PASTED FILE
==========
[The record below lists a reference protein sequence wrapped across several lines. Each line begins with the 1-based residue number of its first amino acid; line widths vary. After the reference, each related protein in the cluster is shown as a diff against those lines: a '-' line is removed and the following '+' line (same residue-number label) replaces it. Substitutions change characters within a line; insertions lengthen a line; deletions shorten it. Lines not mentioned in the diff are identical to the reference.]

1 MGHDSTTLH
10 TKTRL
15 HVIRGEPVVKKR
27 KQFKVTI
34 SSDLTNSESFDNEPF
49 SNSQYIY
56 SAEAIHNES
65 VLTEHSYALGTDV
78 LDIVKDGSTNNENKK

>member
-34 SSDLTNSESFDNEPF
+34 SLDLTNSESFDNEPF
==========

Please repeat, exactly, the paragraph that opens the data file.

[The record below lists a reference protein sequence wrapped across several lines. Each line begins with the 1-based residue number of its first amino acid; line widths vary. After the reference, each related protein in the cluster is shown as a diff against those lines: a '-' line is removed and the following '+' line (same residue-number label) replaces it. Substitutions change characters within a line; insertions lengthen a line; deletions shorten it. Lines not mentioned in the diff are identical to the reference.]